9.21      A broader issue appears to be that even when recommendations are made, there is no effective closed loop system to track recommendations to ensure they are addressed in a timely fashion. AIPA highlighted concern when CASA does not act in a timely manner or not at all:

AIPA presumes that, if and when the ATSB fails to adequately ‘influence’ CASA to do something that it undertook to do, the matter would be resolved by the Secretary of the Department of Infrastructure and Transport (DIT) in the first instance and eventually by the Minister. Ultimately, given the constant tensions of priorities and resources, the resolution of the issue will be driven only by the politics of the inaction, i.e. as a function of the length and strength of public attention.[21]

9.22      The committee found two regulatory areas, directly relevant to the Westwind flight, where recommendations by the ATSB had been made and over a decade later the issues remained. These two areas are:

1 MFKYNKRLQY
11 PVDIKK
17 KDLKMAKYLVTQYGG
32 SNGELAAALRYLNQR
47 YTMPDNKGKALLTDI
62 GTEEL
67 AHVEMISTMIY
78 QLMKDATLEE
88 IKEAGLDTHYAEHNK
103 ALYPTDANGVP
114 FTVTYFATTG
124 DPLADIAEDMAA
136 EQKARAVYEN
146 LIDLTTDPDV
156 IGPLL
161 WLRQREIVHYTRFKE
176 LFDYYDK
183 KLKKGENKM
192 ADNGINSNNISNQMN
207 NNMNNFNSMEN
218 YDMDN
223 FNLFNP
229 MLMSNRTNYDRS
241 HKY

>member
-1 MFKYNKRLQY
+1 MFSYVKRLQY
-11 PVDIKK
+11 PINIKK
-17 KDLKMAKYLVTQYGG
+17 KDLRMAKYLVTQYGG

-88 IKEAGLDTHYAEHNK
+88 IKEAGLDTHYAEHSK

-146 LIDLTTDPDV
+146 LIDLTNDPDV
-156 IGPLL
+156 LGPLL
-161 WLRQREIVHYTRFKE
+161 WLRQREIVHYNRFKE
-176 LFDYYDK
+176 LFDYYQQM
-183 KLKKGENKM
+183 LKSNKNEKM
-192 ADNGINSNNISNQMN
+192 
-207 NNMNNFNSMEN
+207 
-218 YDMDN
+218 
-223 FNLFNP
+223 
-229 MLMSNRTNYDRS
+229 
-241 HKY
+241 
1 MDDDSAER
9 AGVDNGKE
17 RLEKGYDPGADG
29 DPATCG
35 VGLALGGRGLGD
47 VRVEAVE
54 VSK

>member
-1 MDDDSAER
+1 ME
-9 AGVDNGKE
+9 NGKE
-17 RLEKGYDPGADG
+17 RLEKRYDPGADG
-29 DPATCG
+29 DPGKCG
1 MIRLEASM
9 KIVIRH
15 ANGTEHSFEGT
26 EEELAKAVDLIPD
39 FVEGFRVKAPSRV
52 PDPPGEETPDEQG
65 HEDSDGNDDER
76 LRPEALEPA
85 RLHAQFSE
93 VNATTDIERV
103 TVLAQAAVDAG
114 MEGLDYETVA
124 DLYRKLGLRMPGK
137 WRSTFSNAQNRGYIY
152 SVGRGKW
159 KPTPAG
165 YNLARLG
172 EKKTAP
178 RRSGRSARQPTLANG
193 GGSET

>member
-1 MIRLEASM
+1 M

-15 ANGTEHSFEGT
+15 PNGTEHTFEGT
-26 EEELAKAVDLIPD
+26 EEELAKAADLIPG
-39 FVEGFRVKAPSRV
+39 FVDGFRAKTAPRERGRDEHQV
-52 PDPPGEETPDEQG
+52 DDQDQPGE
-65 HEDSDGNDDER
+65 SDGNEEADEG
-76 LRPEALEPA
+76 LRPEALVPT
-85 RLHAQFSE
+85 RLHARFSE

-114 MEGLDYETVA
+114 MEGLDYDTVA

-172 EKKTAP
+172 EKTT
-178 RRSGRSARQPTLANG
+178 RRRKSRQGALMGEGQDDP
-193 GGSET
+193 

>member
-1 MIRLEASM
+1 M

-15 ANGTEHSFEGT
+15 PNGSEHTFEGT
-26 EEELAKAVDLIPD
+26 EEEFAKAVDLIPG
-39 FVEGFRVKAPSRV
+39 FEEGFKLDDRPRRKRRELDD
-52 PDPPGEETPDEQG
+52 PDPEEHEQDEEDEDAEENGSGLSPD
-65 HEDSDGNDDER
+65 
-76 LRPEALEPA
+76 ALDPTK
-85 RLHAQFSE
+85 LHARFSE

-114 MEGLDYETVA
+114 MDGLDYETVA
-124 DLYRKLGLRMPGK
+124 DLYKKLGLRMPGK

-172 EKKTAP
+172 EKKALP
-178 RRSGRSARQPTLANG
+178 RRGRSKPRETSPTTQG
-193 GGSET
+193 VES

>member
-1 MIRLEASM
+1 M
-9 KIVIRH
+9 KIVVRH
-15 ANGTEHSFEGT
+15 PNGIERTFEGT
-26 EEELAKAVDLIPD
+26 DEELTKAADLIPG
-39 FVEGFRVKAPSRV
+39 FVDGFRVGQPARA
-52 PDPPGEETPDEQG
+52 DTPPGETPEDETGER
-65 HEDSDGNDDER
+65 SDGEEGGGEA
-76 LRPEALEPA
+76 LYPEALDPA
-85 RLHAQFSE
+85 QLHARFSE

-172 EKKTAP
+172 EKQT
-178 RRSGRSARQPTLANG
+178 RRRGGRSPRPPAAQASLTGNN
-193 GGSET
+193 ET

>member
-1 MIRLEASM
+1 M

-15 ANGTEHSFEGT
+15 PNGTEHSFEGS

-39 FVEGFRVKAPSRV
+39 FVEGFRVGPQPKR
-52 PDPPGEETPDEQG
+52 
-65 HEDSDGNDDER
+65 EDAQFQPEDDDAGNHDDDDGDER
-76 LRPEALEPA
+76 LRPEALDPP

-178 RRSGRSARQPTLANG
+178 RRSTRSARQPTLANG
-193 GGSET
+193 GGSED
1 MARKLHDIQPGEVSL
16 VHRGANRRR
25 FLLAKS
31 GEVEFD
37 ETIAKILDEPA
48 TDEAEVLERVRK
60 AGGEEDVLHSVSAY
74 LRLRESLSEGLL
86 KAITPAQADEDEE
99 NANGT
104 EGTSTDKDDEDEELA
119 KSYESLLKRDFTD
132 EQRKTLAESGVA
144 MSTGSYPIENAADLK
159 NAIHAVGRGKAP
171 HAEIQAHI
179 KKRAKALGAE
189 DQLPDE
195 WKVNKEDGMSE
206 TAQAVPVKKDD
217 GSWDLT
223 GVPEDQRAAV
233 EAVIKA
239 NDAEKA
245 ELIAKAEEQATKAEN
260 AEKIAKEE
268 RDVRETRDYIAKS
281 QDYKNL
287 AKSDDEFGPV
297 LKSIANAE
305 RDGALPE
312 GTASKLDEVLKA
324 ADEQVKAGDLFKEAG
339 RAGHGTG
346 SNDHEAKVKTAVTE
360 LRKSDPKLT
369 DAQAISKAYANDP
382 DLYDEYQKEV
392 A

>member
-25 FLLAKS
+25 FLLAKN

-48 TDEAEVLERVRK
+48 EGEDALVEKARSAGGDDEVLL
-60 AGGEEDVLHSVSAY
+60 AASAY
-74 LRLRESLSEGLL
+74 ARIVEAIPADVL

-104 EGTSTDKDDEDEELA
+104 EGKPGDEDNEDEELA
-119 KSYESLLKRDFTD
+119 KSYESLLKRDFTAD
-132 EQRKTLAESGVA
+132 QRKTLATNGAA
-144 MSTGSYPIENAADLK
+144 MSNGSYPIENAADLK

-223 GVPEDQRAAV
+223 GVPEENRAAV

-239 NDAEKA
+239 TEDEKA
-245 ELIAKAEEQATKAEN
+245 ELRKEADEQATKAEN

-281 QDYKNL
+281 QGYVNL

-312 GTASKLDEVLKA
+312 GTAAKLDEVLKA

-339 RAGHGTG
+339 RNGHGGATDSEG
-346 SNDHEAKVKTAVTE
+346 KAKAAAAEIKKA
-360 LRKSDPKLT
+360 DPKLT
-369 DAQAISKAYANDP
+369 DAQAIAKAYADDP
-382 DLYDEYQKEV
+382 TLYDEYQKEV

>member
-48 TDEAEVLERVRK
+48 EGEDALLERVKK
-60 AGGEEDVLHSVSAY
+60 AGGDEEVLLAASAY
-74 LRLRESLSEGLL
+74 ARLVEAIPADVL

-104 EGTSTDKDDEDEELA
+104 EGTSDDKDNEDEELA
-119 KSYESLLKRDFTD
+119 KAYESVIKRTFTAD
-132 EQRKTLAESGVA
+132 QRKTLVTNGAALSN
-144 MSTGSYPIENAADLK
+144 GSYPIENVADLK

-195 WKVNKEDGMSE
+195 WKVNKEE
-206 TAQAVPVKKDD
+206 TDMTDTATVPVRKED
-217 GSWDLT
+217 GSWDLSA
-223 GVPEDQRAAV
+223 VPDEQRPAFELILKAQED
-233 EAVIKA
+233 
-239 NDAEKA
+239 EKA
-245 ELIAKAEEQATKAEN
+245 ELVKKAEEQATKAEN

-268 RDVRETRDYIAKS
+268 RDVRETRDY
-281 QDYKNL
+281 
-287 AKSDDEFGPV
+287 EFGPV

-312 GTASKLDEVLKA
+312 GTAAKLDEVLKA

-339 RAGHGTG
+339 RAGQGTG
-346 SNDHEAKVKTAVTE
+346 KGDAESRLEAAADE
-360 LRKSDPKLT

Categorisation of aeromedical flights

9.23      The committee heard that aeromedical evacuations involve many unknowns, variability and a dynamic environment. Such operations:

9.24      Given these factors, the committee was surprised to hear the classification of such flights has a long history. The activity was classified as Aerial Work which includes operations such as agricultural spraying. It has lower safety requirements than passenger carrying operations. Given the high risk involved in aeromedical flights, the committee was surprised to hear that the reclassification of such operations has been an issue for over 10 years.

9.25      Mr Aherne drew attention to the ATSB recommendation issued 7 September 2001 to CASA regarding improving protections for non-fare paying passengers in aerial work activities.[23] In 2002 CASA advised consultation would take place in 2003. On 2 February 2009, CASA's response,[24] indicated the proposed amendment to CAR 206 was 'problematic'. However, under the new Civil Aviation Safety Regulations (CASR) corporate operations will be classified as Aerial work and will be regulated under CASR Part 132. The carriage of patients and other personnel (other than air transport operations) will be regarded as Aerial Work under subpart of Part 136 to be titled Emergency and Medical Services Operations.[25] The recommendation was listed as closed – partially accepted.[26]